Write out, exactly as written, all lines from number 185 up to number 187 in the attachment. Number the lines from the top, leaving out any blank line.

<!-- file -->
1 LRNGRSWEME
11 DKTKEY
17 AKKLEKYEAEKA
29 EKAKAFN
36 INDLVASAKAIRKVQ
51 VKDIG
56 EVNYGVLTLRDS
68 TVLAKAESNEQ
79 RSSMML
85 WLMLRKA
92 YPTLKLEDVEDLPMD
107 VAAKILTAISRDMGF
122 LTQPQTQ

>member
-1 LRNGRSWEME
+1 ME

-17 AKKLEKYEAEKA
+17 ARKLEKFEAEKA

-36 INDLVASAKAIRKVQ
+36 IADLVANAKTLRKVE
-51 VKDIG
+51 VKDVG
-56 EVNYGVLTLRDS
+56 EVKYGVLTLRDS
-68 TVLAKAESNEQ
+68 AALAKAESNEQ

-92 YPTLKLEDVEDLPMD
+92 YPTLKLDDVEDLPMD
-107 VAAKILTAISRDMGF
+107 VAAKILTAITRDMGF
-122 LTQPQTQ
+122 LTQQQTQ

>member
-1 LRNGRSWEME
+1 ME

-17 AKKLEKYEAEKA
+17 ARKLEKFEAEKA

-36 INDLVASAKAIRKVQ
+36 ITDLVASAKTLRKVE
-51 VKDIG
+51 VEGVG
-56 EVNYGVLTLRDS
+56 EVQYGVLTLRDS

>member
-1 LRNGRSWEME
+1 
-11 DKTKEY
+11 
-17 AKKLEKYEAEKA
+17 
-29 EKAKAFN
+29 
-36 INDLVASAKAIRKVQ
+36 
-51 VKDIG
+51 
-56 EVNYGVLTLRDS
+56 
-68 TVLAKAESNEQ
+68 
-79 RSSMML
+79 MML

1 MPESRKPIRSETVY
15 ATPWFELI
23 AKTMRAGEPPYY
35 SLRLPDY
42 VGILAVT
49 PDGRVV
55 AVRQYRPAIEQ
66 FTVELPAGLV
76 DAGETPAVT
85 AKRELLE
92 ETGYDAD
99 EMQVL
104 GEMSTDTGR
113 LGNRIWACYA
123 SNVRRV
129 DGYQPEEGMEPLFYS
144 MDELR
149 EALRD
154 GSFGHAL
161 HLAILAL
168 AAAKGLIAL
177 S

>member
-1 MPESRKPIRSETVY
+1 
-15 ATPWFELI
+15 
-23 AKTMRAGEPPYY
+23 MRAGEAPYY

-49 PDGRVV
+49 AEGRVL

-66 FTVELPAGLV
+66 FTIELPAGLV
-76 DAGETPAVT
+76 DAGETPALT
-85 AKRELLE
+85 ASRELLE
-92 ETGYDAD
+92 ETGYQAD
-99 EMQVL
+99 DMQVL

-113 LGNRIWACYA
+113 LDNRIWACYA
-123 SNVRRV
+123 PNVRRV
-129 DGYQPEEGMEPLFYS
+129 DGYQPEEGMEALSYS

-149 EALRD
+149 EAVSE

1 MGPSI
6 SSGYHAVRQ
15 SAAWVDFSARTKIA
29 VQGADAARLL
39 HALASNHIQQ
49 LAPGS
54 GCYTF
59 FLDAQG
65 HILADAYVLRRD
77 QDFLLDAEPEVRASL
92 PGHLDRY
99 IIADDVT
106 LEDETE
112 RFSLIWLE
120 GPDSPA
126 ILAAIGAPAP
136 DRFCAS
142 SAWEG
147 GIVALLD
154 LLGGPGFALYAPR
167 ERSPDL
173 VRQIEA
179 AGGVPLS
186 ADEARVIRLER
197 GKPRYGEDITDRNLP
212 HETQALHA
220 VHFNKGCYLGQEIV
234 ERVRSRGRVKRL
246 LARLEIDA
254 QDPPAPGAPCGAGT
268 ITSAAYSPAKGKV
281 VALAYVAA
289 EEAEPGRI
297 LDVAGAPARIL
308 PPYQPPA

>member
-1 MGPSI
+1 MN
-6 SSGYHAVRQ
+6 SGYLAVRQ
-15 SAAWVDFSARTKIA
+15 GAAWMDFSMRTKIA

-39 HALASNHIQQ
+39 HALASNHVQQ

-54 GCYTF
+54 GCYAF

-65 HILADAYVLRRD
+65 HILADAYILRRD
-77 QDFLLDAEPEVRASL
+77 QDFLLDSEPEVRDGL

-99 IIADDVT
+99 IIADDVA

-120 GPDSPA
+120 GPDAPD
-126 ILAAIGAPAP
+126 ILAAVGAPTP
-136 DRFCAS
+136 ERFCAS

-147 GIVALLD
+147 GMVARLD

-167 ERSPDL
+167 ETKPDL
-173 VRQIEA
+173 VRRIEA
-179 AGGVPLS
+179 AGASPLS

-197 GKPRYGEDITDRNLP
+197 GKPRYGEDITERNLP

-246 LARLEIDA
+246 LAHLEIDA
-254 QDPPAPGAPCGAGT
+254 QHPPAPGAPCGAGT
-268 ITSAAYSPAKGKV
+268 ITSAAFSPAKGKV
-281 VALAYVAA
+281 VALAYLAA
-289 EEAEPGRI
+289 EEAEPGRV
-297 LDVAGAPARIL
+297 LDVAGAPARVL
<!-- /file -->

+268 ITSAAFSPAKGKV
-281 VALAYVAA
+281 VALAYLAA